Warbling Vireo: Small vireo, gray to olive-gray upperparts, white underparts; sides sometimes washed with yellow. Eyes are dark brown, have thick, white eyebrows and faint, dark eye-lines. Gray wings and tail. Legs and feet are blue-gray. Has the largest breeding range of any North American vireo.
Range and Habitat
Warbling Vireo: Breeds from British Columbia, southern Mackenzie, Manitoba, and New Brunswick south to northern Mexico, Louisiana, and Virginia. Spends winters in the tropics. Preferred habitats include deciduous woodlands, especially near streams and in isolated groves and shade trees.
The Warbling Vireo is also known as the Warbling Greenlet and Eastern Warbling Vireo.
Although common in many areas, their population has decreased considerably because of extensive spraying of pesticides on shade trees.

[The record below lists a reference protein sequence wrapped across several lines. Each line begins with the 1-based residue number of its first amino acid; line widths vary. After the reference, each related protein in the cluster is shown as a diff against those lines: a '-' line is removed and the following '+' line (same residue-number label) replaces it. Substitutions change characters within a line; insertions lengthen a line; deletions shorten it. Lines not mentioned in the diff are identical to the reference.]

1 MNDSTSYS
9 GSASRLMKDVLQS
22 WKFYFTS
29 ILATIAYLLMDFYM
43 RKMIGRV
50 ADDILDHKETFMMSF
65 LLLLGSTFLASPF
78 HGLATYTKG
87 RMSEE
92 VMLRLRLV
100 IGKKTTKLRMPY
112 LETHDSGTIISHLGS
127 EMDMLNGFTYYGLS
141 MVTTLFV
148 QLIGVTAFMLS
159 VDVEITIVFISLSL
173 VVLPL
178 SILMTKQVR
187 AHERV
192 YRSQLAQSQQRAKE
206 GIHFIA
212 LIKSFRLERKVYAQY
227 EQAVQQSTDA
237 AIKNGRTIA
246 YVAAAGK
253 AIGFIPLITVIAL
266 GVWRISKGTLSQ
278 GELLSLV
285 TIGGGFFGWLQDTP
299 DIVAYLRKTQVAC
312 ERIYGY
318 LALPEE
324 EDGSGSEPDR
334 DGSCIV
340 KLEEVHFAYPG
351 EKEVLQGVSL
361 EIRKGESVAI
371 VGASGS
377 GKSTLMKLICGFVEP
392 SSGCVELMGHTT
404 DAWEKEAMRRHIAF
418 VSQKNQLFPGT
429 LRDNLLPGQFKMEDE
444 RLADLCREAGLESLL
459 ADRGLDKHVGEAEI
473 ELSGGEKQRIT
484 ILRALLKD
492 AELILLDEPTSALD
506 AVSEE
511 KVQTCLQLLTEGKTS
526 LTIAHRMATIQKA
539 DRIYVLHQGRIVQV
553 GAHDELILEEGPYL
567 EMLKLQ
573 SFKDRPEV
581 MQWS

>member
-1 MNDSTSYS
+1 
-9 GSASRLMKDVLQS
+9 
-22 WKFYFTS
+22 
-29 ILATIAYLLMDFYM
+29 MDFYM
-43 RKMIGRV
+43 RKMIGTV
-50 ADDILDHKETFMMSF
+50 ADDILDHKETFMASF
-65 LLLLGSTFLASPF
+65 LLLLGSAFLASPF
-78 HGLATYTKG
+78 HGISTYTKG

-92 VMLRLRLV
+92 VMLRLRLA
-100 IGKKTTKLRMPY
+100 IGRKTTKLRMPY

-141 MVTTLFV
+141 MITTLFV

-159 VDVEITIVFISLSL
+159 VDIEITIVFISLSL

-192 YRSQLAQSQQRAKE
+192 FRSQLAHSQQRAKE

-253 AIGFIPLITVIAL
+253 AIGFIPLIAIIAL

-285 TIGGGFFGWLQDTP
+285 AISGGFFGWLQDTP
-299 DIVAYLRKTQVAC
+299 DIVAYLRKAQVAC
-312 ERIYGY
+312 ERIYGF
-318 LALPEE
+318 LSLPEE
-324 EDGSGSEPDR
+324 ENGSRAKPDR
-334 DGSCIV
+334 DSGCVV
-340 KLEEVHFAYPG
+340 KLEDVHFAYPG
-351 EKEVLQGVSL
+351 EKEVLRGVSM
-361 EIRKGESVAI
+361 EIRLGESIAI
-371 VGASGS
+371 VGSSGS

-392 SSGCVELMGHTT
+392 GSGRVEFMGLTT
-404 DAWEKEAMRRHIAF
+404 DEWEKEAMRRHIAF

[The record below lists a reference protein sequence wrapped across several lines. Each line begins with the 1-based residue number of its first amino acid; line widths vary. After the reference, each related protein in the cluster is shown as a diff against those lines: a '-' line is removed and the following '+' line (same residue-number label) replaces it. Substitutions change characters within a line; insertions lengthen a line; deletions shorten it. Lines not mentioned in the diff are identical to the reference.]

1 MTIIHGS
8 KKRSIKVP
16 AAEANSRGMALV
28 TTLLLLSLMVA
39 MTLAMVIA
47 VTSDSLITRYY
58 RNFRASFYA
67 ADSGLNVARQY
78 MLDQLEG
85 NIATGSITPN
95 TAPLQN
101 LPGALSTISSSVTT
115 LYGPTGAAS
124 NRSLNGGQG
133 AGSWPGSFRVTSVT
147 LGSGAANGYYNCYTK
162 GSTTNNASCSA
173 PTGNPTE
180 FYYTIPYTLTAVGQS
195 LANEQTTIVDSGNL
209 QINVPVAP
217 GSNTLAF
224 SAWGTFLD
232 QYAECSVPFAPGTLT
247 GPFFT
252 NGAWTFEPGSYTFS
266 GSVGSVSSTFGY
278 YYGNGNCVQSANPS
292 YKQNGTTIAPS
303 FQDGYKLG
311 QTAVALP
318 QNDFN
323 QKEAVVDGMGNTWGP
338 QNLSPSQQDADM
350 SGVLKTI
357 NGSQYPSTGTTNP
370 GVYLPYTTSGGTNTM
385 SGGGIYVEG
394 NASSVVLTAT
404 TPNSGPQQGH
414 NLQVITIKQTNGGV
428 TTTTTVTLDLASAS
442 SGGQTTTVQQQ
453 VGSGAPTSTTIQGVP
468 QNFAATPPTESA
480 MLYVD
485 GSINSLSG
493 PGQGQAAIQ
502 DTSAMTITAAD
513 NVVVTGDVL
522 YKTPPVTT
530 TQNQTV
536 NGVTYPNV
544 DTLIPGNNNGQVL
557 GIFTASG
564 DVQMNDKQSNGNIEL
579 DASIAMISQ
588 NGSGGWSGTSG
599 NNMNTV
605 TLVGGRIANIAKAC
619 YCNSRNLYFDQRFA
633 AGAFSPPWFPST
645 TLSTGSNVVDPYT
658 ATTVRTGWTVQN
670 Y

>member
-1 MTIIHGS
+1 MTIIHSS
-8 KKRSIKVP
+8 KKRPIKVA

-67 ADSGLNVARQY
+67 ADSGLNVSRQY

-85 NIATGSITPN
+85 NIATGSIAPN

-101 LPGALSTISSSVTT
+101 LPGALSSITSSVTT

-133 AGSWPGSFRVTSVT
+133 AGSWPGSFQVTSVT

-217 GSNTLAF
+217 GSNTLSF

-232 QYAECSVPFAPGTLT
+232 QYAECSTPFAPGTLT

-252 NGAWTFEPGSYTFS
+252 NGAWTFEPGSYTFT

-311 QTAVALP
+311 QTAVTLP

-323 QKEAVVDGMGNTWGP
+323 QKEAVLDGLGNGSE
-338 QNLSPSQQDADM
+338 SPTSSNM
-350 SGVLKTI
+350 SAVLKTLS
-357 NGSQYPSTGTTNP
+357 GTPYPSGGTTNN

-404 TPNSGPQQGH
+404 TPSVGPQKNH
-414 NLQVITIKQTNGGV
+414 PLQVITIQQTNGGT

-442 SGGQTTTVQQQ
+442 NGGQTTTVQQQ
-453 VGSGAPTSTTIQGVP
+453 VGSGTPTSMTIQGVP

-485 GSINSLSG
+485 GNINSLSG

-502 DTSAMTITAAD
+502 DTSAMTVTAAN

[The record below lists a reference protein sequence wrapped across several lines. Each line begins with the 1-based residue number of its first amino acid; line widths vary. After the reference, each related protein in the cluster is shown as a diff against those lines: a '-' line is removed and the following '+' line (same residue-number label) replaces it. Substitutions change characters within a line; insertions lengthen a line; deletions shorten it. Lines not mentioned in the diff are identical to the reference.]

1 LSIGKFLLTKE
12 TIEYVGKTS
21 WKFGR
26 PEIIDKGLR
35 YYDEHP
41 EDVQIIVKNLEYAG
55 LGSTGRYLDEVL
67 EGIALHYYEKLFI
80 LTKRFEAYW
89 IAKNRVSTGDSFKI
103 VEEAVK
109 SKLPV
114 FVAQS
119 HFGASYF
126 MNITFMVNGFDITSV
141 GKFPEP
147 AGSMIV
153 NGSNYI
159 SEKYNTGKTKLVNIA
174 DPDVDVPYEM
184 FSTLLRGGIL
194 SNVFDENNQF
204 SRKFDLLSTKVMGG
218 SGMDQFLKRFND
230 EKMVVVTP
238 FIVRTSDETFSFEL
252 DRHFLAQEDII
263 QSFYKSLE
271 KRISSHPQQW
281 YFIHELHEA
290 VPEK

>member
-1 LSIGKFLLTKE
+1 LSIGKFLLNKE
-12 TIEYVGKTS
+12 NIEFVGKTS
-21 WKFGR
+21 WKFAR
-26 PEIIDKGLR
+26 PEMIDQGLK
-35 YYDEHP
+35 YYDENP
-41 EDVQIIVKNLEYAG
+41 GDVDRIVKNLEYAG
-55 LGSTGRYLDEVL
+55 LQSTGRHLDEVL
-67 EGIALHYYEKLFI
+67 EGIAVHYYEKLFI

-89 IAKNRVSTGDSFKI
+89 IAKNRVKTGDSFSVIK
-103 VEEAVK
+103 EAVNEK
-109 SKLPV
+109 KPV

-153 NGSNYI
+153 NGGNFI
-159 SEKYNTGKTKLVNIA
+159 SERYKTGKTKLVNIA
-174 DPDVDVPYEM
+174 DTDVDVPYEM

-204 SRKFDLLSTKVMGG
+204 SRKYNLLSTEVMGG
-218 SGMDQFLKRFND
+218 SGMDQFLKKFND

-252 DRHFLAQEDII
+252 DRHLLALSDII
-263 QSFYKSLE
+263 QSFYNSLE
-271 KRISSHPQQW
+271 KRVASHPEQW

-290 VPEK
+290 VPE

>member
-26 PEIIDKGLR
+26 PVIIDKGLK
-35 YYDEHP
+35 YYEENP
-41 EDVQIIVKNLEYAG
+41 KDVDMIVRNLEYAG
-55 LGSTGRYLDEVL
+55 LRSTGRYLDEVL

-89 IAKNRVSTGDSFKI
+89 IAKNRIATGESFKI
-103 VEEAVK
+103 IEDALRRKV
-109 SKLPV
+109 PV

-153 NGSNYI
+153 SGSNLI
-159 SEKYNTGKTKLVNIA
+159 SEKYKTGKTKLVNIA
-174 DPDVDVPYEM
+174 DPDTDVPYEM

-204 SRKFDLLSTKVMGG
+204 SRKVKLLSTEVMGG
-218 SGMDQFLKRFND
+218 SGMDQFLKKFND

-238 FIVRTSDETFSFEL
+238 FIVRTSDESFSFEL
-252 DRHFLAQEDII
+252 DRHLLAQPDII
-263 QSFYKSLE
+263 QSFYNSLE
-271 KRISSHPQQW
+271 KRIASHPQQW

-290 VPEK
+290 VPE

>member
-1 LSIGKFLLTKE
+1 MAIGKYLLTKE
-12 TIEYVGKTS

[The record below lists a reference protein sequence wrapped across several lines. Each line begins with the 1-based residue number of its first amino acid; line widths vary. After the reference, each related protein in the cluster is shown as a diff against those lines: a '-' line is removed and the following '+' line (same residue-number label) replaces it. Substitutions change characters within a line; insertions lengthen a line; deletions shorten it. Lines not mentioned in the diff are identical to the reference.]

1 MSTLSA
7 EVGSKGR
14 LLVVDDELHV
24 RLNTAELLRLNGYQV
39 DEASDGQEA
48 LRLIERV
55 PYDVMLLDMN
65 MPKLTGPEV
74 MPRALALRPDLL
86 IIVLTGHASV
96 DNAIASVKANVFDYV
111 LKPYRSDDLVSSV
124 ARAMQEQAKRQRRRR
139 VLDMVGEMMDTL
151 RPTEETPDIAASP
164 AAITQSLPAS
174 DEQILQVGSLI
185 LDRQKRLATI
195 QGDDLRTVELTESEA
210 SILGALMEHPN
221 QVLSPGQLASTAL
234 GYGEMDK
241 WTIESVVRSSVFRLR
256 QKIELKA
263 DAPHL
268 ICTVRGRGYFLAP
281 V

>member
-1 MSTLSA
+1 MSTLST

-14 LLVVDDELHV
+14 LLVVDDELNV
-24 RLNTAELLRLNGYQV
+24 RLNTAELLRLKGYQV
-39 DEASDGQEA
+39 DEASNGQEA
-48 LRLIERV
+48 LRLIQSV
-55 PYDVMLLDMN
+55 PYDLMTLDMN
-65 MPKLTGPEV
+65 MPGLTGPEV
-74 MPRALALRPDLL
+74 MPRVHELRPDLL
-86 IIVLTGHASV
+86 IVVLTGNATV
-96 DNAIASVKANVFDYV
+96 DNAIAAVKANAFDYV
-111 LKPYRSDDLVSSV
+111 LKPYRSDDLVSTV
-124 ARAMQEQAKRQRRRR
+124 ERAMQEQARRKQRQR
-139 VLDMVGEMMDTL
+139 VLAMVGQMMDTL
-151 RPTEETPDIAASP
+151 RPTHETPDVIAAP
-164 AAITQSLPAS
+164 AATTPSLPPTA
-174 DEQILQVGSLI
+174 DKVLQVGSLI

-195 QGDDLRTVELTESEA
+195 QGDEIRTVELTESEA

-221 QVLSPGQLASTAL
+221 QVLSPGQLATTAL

They have the largest range of any member of their family in North America, being found from western and southern Canada and throughout most of the United States.
A group of vireos are collectively known as a "call" of vireos.
The Warbling Vireo has a large range covering much of the Americas and the nearby island nations and territories to which it is native. This bird prefers boreal, temperate, subtropical, or tropical forest ecosystems as well as inland wetlands such as rivers, streams, creeks, and waterfalls. The global population of this bird has not been fully quantified but does not show signs of decline that would necessitate inclusion on the IUCN Red List. For this reason, the current evaluation status of the Warbling Vireo is Least Concern.